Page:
Wikis > Ball State University


  • Located in northwest Muncie, Indiana, Ball State University (Ball State, BSU) is operated by the state of Indiana. The school is classified as a Research University by the Carnegie Classification of Institutions of Higher Education. With its nickname Ball State Cardinals, the official school colors are cardinal and white, however, since about 1990, the color black has been introduced as trim for logos, uniforms and other accepted forms of school representation.

  • Ball State has been the 3rd largest university in the state of Indiana (behind Indiana and Purdue) since it’s move to university status in the mid-1960s. In the early 1970s the athletic department grew to Division I/IA NCAA classification. Enrollment as of 2011 is approximately 23,000 total students with Joanne Gora presiding as University President.


    Indiana Normal School - 1907 "Administration Building"

  • The area of Muncie, Indiana that is now known as Ball State University had its start in 1899 as a private school called the Eastern Indiana Normal School to educate teachers. The entire school, including classrooms, library, and the president’s residence were housed in what is now known as the Ball State Administration building.

  • The one-building school had a peak enrollment of 256 and charged $10 for a year’s tuition. It operated until the spring of 1901, when it was closed by its president, F.A.Z. Kumler, due to the lack of funding. A year later, in the autumn of 1902, the school reopened as Palmer University for the next three years when Francis Palmer, a retired Indiana banker, gave the school a $100,000 endowment.

  • Between 1905 and 1907, the school dropped the Palmer name and operated as the Indiana Normal College. It had two divisions, the Normal School for educating teachers and the College of Applied Sciences. The school had an average enrollment of approximately 200 students. Due to a diminishing enrollment and lack of funding, school president Francis Ingler closed Indiana Normal College at the end of the 1906–07 school year.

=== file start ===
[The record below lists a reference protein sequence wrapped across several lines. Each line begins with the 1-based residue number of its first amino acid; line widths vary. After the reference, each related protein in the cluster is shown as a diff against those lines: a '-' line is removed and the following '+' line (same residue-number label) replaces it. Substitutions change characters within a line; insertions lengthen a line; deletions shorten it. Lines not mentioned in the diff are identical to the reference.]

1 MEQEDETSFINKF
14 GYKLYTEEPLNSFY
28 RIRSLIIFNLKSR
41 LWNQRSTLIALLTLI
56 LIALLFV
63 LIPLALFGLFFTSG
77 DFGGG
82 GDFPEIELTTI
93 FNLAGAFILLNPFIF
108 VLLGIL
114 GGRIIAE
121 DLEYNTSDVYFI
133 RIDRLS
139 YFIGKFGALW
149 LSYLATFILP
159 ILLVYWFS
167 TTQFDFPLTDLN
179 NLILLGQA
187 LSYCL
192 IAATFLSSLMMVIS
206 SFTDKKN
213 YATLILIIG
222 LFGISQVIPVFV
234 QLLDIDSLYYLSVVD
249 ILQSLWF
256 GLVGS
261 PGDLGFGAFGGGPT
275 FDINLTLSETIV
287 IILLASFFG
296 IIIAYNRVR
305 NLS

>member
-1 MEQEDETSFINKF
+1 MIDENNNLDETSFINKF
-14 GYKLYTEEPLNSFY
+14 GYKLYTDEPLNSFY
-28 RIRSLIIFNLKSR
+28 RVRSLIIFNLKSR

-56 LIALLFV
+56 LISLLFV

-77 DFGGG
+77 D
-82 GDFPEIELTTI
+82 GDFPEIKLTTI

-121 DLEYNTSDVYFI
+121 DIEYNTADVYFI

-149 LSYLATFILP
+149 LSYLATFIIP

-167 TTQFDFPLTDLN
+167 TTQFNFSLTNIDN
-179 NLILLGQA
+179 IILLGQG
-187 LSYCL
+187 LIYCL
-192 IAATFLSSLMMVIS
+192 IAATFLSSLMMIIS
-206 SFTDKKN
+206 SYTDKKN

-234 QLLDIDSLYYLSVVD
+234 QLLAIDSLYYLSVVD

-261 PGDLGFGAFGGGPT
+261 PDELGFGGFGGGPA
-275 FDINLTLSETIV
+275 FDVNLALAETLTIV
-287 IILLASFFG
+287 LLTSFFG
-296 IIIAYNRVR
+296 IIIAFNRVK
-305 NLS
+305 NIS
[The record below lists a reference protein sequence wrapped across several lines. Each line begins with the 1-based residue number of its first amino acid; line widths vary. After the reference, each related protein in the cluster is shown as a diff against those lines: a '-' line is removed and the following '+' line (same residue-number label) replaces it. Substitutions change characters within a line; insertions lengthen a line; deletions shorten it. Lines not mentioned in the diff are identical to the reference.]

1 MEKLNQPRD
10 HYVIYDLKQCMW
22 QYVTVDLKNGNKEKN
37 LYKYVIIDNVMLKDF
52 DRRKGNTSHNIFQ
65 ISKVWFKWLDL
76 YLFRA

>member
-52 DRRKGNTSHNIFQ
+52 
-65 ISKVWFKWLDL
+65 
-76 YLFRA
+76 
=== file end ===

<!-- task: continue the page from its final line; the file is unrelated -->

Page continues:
• Between 1907 and 1912 the campus sat vacant. In 1912, a group of local investors led by Michael Kelly reopened the school as the Indiana Normal Institute. To pay for updated materials and refurbishing the once-abandoned Administration Building, the school operated under a mortgage from the Muncie Trust Company. Although the school had its largest student body with a peak enrollment of 806, officials could not maintain mortgage payments, and the school was forced to close once again in June 1917 when the Muncie Trust Company initiated foreclosure proceedings.

  • On July 25, 1917, the Ball Brothers, local industrialists and founders of the Ball Corp., bought the Indiana Normal Institute from foreclosure. For $35,100, the Balls bought the Administration Building and surrounding land bordered by University, McKinley, Riverside, and Tillotson Avenues, except the northwest quadrant which was maintained as a wildlife preserve (Christy Woods).

  • In early 1918, during the Indiana General Assembly’s short session, state legislators accepted the gift of the school and the land by the Ball Brothers. The state granted operating control of the Muncie Campus and school buildings to the administrators of the Indiana State Normal School in Terre Haute. That same year, the Marion Normal Institute relocated to Muncie, adding its resources to what would officially be named the Indiana State Normal School, Eastern Division. Incidentally, the former Marion Normal Institute’s campus was purchased in 1919 by what would become Indiana Wesleyan University, currently the largest private university in Indiana.